Fig. 2 yield strength
Fig. 2—The amount of springback is proportional to the yield strength of the steel.
Stress equals elastic modulus multiplied by strain, where the elastic modulus is the slope of the line. For steel, the slope is about 30 million psi. To permanently deform the steel, forming force must create a stress that exceeds the yield strength. To determine the relative springback at yielding, a line offset by 0.2 percent strain and parallel to the modulus line is drawn to intersect the stress-strain curves. These intersections are the yield strengths of the different steels. When the tensile test sample is unloaded, the specimen unloads back down the offset line. The amount of the springback is proportional to the yield strength, as shown by the arrows under the graph. Using the martensitic advanced high-strength steels available today, the amount of springback can be eight times the amount experienced by traditional aluminum-killed draw-quality steel. Other metals can have different unit cell configurations. For example, aluminum has a face-centered cubic (FCC) structure (Fig. 3). Instead of an atom
Schematic shows the multiple atomic force interactions between the 14 atoms
Fig. 3—Schematic shows the multiple atomic force interactions (represented as lines) between the 14 atoms (body centered cube) making up an aluminum unit cell.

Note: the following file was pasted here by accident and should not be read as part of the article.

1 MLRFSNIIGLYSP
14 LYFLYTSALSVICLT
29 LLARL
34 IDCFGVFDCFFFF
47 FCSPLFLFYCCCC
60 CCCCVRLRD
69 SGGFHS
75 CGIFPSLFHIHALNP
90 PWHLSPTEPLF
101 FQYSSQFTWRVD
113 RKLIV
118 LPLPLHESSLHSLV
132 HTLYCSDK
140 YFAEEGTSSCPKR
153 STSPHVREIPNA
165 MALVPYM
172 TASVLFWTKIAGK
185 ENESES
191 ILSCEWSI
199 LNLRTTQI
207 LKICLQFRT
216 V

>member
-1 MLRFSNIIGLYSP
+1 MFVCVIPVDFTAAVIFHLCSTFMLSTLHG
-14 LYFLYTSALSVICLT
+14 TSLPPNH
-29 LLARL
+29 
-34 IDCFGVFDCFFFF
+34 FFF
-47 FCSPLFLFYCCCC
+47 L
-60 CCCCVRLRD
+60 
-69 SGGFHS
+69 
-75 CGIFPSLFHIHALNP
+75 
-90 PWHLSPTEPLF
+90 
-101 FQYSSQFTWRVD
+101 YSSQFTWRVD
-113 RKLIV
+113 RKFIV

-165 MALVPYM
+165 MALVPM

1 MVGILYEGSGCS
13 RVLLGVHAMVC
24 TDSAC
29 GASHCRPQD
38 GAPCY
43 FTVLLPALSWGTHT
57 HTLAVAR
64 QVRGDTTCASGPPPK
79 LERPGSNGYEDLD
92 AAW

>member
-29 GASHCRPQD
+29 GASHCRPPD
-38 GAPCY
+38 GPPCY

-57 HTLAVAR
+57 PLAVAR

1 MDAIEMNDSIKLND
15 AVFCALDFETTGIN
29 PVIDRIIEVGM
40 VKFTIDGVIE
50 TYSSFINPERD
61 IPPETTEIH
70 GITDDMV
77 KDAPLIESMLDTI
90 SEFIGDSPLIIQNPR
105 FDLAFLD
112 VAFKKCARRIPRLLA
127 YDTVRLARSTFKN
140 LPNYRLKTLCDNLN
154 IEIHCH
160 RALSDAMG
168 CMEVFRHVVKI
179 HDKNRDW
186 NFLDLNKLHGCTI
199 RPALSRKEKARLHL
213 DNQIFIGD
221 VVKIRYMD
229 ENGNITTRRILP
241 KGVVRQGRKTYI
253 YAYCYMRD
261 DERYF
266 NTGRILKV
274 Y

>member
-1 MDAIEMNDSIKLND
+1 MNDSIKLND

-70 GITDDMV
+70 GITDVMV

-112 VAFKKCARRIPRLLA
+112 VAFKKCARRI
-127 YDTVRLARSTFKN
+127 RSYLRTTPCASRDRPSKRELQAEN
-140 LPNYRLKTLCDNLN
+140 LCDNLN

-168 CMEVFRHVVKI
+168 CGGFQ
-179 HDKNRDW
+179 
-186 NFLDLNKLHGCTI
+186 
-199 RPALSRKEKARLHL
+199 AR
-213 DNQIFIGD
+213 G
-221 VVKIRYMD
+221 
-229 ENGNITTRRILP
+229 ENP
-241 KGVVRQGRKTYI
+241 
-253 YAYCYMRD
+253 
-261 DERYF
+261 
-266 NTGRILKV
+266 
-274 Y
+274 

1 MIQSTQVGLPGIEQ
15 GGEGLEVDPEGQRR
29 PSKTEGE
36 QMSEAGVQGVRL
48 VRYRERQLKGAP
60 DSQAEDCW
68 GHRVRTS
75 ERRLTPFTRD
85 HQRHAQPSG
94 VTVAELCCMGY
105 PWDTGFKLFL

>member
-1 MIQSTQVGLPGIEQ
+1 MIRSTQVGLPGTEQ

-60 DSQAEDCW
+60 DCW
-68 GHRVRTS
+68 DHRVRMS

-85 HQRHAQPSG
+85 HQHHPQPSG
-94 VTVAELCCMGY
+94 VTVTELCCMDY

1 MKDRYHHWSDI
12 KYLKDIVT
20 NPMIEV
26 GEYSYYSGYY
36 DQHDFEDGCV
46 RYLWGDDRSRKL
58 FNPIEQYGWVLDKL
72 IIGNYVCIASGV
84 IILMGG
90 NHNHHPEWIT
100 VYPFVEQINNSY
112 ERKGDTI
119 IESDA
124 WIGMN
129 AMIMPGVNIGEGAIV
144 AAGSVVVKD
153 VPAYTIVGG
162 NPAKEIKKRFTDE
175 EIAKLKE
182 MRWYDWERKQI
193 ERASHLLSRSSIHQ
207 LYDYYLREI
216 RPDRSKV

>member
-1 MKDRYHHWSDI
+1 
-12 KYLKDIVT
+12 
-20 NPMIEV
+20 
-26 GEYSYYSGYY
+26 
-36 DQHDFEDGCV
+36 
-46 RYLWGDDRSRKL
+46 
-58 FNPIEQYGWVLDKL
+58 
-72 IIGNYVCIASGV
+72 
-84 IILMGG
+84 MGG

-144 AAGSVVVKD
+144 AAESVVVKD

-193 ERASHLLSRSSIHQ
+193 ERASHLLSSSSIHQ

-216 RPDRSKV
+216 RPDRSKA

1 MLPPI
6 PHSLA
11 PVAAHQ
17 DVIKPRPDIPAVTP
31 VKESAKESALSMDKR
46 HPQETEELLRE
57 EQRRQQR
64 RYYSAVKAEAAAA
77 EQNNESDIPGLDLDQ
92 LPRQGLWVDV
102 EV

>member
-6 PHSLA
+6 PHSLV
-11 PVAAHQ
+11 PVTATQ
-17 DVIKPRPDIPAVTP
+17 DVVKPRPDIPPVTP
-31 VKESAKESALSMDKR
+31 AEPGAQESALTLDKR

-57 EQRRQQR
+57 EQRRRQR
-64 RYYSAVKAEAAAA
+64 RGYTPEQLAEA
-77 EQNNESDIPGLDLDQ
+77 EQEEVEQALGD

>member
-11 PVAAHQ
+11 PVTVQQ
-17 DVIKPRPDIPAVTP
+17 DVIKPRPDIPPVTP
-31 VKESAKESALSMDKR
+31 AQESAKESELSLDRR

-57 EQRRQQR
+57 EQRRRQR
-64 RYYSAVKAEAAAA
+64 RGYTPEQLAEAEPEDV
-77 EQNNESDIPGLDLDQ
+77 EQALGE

in the center of the cube, an extra atom is found in each of the six edge planes of the cube. This changes the arrangements of the elastic stresses. The springs are hooked differently and the elastic response of aluminum is different compared to steel. For example, the modulus of elasticity is only 10 million psi instead of the 30 million psi for steel. The lower slope for aluminum means that for the same yield strength, aluminum will have three times the amount of springback as steel.

Right now our sample of metal has a perfect atomic structure without any atomic imperfections or discontinuities. This atomic structure is known as a single crystal. It would elastically stretch but without any permanent deformation. As soon as the load is removed, the sample would return to its original length. If a high enough load were applied, it would break like glass without any permanent deformation. The single crystal has special scientific uses, but cannot be used for automotive body panels, kitchen sinks or beer cans. Next month will explain methods of springback compensation using our elastic spring model. MF